There are many advantages to living in a condominium. You aren't required to mow the grass or shovel the snow (if any). You have access to amenities such as pools and fitness centers. And you probably have a choice location, as condominium buildings are often located in preferred urban neighborhoods.
However, there are also some negatives associated with condo living. To avoid making a purchase that you will later regret, it's important to ask certain questions before making a decision. Keep in mind the following tips.
1. Find out what the condo purchase includes. In addition to the unit itself, your purchase may include storage space and access to a parking spot. However, this is not always the case, so you need to inquire.
2. Inquire about fees. All condo corporations or associations levy regular fees. The fee typically covers insurance and maintenance, and it may also cover landscaping, utilities, and garbage collection. In addition to finding out about the current fee amount, it's a good idea to ask how often the fee has been raised and whether any increases are planned for the near future.
3. Ask about special assessments. Apart from the regular fee, condo corporations or associations sometimes levy a special assessment to cover a major expense, such as a new roof or a structural repair. Inquire about whether any special assessments are planned.
4. Review the rules. Each condo community is different, and each has a unique set of rules. For example, some communities place restrictions on pet ownership. Others restrict the owner's ability to rent out the unit. Still others implement 'quiet hours' or otherwise place limits on behaviors deemed problematic. You should review the rules from two perspectives - to ensure that they DO NOT prohibit anything that is important to you (like keeping a pet) and to ensure they DO prohibit activities you abhor (like noisy late-night parties).
5. Be cautious when buying a condo during the pre-construction phase. One problem that sometimes arises is that a developer fails to sell enough units and therefore decides to buy back the units already sold. When this happens, you could be asked to accept a price that is below what you paid for the unit. Another drawback of buying in the pre-construction phase is that the condo fee - set low to attract buyers - will probably go up after the building is constructed and occupied.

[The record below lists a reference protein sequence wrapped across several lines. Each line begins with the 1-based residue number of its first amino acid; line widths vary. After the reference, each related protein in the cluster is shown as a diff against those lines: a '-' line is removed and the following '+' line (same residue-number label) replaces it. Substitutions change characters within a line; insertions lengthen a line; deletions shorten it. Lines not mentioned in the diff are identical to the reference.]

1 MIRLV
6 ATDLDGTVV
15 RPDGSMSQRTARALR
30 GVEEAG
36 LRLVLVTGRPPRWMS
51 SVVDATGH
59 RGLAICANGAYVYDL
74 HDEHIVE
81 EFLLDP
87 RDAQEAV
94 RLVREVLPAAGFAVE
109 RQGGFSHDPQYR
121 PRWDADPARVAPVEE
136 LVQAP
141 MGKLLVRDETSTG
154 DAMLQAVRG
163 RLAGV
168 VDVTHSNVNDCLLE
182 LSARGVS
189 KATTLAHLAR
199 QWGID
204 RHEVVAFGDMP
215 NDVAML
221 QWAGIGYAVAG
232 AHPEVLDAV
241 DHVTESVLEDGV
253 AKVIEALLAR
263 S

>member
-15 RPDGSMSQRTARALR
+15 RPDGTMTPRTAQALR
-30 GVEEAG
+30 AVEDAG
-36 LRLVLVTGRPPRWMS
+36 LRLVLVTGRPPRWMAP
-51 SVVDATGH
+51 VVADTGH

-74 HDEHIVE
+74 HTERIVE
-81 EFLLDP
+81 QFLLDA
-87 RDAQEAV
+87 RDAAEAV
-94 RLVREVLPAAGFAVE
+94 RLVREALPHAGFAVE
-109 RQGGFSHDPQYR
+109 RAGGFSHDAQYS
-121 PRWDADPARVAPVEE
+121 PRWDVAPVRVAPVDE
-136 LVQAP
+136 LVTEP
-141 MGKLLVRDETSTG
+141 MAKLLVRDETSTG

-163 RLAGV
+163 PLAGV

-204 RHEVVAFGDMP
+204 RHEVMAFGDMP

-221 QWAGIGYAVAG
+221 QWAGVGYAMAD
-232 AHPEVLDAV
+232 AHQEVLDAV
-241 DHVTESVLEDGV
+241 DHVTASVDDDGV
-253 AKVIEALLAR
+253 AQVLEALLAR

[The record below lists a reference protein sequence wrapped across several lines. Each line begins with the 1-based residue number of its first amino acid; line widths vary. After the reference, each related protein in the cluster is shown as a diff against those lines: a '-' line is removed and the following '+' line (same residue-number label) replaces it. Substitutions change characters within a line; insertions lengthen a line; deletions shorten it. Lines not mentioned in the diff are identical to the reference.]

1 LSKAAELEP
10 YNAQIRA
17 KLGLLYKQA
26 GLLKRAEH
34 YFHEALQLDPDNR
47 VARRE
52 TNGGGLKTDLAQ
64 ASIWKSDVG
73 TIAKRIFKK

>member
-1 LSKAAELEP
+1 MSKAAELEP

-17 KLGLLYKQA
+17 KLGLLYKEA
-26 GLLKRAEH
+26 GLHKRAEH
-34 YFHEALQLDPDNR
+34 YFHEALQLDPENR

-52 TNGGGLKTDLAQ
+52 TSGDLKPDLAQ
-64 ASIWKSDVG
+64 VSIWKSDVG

6. Research the management company. The condo corporation or association hires a management company to handle the maintenance and administration. Therefore it's a good idea to do some research to discover the reputation of the management company running the condo development that you are considering.
7. Find out about the ratio of rental units to owner-occupied units. Normally, the quality of life in a condo development falls as the ratio of rented units rises. In buildings where there are many renters, your neighbors change frequently and there is less sense of community. Also, renters are often less committed to following the rules.
Shopping for a condominium differs from shopping for a house in many ways. Before you begin your search for a condo, you should educate yourself about the unique considerations. These seven tips should provide the information necessary to begin this research.